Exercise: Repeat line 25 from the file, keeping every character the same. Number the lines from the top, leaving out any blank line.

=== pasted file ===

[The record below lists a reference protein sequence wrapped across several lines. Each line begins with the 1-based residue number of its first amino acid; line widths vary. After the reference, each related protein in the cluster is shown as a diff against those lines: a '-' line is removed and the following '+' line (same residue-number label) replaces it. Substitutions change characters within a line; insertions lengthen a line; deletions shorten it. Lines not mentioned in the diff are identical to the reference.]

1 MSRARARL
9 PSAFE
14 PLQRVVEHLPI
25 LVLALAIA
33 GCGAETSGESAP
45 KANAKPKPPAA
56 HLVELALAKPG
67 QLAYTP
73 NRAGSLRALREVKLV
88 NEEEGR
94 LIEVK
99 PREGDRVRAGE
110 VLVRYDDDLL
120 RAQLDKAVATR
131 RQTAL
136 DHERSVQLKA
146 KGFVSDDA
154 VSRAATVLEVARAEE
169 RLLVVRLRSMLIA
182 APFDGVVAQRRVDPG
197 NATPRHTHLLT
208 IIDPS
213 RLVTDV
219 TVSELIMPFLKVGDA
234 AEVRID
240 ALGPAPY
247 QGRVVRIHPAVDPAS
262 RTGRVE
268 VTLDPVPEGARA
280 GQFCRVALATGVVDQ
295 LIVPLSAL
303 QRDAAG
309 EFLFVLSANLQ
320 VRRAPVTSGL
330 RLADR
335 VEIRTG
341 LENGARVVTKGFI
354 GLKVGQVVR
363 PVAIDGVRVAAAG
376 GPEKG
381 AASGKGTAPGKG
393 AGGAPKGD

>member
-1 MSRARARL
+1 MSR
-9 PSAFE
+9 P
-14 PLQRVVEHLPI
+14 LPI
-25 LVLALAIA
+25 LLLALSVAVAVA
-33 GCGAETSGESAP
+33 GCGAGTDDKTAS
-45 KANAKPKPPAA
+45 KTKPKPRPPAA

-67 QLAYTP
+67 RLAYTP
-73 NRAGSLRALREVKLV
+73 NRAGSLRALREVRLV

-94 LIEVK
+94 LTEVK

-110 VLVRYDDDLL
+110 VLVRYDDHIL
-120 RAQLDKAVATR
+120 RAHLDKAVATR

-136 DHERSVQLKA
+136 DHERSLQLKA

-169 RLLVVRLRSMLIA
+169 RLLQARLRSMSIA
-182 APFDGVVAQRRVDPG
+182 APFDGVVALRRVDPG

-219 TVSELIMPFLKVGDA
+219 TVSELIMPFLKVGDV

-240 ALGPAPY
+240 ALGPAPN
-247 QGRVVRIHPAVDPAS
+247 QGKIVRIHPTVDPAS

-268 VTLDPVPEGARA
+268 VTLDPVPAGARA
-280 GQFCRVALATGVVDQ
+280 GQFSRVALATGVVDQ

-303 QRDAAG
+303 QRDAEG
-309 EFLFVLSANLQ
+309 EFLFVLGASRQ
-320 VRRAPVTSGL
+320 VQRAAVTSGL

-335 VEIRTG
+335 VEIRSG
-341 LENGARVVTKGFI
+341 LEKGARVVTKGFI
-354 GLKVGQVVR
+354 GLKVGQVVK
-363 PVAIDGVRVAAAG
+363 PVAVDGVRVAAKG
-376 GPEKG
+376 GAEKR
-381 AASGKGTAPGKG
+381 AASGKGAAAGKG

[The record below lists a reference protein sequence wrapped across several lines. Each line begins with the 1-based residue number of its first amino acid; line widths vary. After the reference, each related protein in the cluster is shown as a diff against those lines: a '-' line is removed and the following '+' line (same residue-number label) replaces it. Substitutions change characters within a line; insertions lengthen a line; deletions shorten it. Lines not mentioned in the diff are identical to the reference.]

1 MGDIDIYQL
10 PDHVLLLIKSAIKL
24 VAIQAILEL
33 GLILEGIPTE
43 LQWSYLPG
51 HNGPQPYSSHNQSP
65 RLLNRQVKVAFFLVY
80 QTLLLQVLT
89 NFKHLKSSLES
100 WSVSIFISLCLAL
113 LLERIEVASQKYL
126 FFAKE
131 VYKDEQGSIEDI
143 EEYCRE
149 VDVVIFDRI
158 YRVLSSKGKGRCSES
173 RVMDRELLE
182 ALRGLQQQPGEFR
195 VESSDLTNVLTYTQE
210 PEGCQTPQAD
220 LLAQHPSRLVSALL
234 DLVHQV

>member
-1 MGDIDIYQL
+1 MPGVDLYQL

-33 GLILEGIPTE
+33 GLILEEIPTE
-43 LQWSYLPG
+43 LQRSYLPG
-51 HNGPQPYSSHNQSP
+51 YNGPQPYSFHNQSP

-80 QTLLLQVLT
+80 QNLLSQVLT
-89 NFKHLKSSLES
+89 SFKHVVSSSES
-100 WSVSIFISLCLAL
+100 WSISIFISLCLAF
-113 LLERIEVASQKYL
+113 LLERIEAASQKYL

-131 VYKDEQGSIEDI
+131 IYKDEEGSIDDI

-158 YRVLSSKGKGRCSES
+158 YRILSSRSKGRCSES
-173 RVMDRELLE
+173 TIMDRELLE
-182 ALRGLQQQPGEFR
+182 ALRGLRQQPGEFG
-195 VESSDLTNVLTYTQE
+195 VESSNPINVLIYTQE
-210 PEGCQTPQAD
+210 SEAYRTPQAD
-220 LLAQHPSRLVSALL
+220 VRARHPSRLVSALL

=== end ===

219 TVSELIMPFLKVGDA